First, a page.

Could Scotland just borrow more? I am all for borrowing to cover temporary reductions in income, due to recessions for example, which is why I have been so critical of current austerity. However, as the IFS show, North Sea oil income is falling long term, so this is not a temporary problem. Now it could be that the gap will be covered in the longer term by the kind of increases in productivity and labour supply that the Scottish government assume. Governments that try to borrow today in the hope of a more optimistic future are not behaving very responsibly. However it seems unlikely that Scotland would be able to behave irresponsibly, whatever the currency regime. They would either be stopped by fiscal rules imposed by the remaining UK, or markets that did not share the SNP’s optimism about longer term growth. So this means, over the next five or ten years, either additional spending cuts (to those already planned by the UK government), or (I hope more realistically) tax increases.

There is more here, more Keynesian than I would present my own version of some of those those arguments, but in any case he makes many good points.

The demonstration effect

by on September 12, 2014 at 10:31 am in Current Affairs, Sports, Television | Permalink

Or is it herd behavior?:

Since the video of former NFL player Ray Rice knocking his then-fiancée out in an elevator leaked, the National Domestic Violence Hotline has seen an 84% increase in call volume.

There is more here, from Kottke.

Matt Yglesias writes:

…the Kaiser Family Foundation is out today with new reporting on employer benefit costs that reveals the slowdown is visible in this slice of the market. Premium costs rose by just 3 percent, a number much lower than they routinely rose by in the recent past. So how about those wage rises? Well — let’s just say there’s no evidence that they’re happening.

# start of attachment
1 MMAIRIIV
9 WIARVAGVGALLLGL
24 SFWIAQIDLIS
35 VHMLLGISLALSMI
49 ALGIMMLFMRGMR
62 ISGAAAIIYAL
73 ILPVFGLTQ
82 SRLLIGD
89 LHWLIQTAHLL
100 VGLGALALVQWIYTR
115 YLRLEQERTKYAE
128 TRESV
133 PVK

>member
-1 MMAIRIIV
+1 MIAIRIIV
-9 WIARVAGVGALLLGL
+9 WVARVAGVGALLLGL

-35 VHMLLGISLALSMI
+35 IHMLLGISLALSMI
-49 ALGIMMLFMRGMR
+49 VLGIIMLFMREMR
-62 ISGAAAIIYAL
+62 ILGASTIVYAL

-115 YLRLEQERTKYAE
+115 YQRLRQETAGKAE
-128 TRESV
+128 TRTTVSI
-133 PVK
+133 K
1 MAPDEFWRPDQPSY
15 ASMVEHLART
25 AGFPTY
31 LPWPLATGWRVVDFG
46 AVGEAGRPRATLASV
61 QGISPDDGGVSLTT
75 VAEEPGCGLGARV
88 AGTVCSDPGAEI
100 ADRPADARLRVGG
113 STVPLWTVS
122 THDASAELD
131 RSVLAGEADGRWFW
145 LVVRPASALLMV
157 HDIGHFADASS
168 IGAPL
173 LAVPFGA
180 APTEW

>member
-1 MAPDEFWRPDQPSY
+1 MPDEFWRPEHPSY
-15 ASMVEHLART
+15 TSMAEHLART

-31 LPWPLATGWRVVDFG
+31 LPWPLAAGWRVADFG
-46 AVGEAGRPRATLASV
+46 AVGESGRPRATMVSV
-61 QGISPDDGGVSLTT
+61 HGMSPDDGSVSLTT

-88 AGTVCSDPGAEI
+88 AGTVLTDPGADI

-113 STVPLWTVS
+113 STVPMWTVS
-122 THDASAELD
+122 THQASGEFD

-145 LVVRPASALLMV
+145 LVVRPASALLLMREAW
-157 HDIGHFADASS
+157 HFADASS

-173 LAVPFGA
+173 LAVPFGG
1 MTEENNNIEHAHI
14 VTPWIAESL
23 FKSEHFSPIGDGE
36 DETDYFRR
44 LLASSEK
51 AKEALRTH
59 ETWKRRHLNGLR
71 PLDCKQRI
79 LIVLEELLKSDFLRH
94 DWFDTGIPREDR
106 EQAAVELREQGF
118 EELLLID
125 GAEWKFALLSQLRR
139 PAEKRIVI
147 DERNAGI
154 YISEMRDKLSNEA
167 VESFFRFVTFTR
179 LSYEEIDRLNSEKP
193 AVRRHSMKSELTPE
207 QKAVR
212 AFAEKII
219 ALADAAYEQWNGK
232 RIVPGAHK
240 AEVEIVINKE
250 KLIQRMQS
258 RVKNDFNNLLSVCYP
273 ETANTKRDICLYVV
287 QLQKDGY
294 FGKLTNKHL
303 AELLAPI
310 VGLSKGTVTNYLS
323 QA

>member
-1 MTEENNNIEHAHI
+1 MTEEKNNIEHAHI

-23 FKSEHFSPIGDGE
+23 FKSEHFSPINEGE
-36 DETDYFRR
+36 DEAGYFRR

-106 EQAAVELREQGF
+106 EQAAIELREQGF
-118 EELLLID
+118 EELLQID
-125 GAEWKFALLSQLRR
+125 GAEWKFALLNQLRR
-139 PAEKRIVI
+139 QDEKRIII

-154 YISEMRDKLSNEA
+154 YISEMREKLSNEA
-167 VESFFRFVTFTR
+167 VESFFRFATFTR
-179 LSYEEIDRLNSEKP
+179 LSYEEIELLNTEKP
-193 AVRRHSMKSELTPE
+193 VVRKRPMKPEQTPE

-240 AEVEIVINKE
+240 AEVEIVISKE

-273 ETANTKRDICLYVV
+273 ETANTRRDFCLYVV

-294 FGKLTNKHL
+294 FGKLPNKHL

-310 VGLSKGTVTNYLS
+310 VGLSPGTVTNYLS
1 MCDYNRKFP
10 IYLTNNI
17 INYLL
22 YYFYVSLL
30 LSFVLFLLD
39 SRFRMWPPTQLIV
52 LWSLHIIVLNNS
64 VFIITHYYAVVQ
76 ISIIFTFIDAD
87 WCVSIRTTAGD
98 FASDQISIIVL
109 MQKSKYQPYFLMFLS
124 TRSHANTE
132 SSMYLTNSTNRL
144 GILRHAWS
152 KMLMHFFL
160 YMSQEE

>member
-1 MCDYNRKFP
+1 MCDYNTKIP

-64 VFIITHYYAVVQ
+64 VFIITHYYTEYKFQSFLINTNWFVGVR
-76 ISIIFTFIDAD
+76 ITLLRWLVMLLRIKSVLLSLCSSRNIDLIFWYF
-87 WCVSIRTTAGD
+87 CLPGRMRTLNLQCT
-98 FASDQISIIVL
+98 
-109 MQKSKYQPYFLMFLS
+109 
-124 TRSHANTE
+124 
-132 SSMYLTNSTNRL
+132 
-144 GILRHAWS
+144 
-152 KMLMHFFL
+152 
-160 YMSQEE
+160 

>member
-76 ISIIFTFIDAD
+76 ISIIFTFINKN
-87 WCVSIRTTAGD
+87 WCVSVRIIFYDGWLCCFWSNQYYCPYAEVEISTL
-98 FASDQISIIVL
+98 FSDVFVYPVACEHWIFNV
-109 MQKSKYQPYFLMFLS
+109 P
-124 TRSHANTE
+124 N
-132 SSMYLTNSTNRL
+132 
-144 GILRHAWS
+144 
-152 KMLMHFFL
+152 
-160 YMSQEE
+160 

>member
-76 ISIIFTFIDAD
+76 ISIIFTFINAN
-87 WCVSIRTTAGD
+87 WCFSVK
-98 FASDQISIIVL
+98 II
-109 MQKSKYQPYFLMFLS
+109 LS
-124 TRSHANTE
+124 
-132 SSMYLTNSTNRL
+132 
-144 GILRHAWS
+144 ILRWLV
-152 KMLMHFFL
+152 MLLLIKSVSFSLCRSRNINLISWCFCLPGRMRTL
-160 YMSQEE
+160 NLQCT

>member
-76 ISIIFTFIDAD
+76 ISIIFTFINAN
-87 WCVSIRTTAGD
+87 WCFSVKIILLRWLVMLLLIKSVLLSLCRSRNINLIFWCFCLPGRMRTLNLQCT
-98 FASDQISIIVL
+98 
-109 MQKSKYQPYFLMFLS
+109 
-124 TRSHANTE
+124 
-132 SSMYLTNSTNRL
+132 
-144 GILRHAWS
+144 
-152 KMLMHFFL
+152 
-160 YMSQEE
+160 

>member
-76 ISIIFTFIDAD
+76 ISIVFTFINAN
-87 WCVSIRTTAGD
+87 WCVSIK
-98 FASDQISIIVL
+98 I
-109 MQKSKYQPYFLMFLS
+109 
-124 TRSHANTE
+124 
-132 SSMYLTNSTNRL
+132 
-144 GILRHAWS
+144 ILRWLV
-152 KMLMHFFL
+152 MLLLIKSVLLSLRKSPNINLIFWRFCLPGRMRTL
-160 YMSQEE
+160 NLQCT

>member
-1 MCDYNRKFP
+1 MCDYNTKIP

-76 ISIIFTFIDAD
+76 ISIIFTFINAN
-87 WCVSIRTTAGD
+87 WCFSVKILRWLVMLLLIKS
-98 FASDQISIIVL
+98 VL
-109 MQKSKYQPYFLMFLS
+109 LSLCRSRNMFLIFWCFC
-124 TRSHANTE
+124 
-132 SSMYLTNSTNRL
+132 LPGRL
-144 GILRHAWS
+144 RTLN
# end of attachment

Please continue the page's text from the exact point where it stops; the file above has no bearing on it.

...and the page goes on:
In other words, there is still downward pressure on real wages, even when we don’t always see real wage cuts.

This also means that the monetary policy argument “there can’t be a build up inflationary pressures because we don’t see real wages rising” is highly unreliable or at the very least a non sequitur (NB: I am not in fact extremely worried about inflationary pressures these days).

From The Wall Street Journal:

Over the past decade, China rushed to buy up global commodities as its economy boomed—both to feed its factories and to ensure it wasn’t reliant on Western powers for raw materials. China’s overseas investments in resources soared to $53.3 billion last year, from $8.2 billion in 2005…

China came late to the global resources boom and often overpaid for assets Western companies had passed over or wanted to sell. China typically paid one-fifth more for oil-and-gas assets than the industry average, estimates Scott Darling, Asian regional head of oil-and-gas research at J.P. Morgan Chase & Co.

…Last year, the head of China’s mining association estimated that 80% of all overseas mining deals had failed, though he didn’t elaborate, according to state media.

The full story, by Wayne Arnold, is very interesting and quite thorough, use news.google.com if you have to.

Unemployment is at 3.7 per cent. Recently, it has been as low as 3.5 per cent, considered by some economists to be pretty much full employment.

That’s one big reason why all that stimulus just won’t have all that much oomph.  It is odd how rarely you hear this mentioned, perhaps because “free lunch” thinking is back in vogue these days.  The entire piece, by David Pilling at the FT, is interesting, it focuses on job market polarization in Japan.  Here is on bit on that:

Outside the ranks of the protected “job-for-lifers” – a much rarer breed these days – nearly 40 per cent of workers are about as flexible as you get. They work in poorly paid jobs for hourly rates. Benefits are all but non-existent. For most of these workers, sometimes referred to as the “precariat”, unemployment is a mere “sayonara” away.

From a longer post: